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The US Department of Justice (DOJ) filed a civil complaint Tuesday against Walmart, alleging the big box giant played a significant role in the nation's urgent opioid crisis.
The complaint, according to a press release, alleges Walmart "unlawfully dispensed controlled substances from pharmacies it operated across the country and unlawfully distributed controlled substances to those pharmacies throughout the height of the prescription opioid crisis." Walmart operates around 5,000 pharmacies via the chain nationwide.
"It has been a priority of this administration to hold accountable those responsible for the prescription opioid crisis. As one of the largest pharmacy chains and wholesale drug distributors in the country, Walmart had the responsibility and the means to help prevent the diversion of prescription opioids," said Jeffrey Bossert Clark, Acting Assistant Attorney General of the Civil Division, in a statement.
"Instead, for years, it did the opposite—filling thousands of invalid prescriptions at its pharmacies and failing to report suspicious orders of opioids and other drugs placed by those pharmacies. This unlawful conduct contributed to the epidemic of opioid abuse throughout the United States. Today's filing represents an important step in the effort to hold Walmart accountable for such conduct."
The civil lawsuit, filed in the US District Court for the District of Delaware, is a result of the DOJ's investigation by the Prescription Interdiction & Litigation Task Force which alleges that "Walmart violated the CSA [Controlled Substances Act] in multiple ways as the operator of its pharmacies and wholesale drug distribution centers."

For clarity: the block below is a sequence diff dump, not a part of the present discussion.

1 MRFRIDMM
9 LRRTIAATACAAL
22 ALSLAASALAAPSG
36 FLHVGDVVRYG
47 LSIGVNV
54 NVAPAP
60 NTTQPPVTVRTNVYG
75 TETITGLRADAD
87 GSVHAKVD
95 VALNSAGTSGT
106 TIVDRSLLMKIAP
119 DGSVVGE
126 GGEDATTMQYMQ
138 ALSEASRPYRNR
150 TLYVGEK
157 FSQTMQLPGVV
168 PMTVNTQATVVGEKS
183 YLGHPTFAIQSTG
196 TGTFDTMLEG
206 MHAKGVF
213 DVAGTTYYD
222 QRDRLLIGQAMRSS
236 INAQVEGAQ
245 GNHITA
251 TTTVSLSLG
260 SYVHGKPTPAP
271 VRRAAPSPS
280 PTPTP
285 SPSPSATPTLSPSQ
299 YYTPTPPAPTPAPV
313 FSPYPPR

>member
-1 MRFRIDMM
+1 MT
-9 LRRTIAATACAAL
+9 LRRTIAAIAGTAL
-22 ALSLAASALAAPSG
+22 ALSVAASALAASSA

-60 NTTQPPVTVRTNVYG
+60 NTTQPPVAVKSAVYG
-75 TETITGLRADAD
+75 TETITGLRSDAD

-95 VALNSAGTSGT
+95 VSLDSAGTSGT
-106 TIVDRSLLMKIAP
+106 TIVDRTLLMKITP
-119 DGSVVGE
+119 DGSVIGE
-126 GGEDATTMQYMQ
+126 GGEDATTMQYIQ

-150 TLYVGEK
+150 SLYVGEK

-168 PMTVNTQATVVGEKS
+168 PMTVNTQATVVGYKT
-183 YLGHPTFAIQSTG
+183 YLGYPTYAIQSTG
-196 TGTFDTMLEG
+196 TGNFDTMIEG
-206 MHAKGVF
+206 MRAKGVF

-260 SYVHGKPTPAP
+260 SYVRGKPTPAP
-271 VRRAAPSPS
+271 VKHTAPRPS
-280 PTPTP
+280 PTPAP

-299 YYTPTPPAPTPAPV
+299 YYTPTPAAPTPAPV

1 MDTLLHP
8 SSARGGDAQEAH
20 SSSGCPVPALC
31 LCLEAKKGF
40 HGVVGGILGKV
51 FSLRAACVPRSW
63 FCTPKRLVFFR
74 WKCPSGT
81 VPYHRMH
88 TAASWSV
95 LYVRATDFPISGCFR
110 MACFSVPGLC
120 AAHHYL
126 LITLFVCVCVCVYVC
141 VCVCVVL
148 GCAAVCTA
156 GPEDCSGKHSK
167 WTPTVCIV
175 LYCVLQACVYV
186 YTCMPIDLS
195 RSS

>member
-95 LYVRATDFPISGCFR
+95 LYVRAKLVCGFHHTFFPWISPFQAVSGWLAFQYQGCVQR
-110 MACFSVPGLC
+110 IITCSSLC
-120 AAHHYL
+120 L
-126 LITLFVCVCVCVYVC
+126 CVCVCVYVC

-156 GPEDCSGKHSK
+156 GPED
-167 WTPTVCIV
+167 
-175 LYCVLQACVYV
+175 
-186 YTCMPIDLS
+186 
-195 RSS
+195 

The DOJ alleges that Walmart pharmacies knew they were filling controlled substance prescriptions that were not for medicinal purposes and far outside the scope of normal pharmaceutical prescriptions of opioids. Because of the number of pharmacies available through Walmart, the DOJ alleges their violations fueled the prescription opioid crisis.
If Walmart is found liable, the corporation "could face civil penalties of up to $67,627 for each unlawful prescription filled and $15,691 for each suspicious order not reported."
In a recently published study done by the National Survey on Drug Use and Health via the Substance Abuse and Mental Health Services Administration, 10.1 million people are reported to misuse opioids although in 2018 there has been "a modest decline overall for each opioid category except prescribed fentanyl." The opioid crisis was at its height in 2016 and 2017, when it was reported 2.5 million 18-25 year olds were misusing opioids.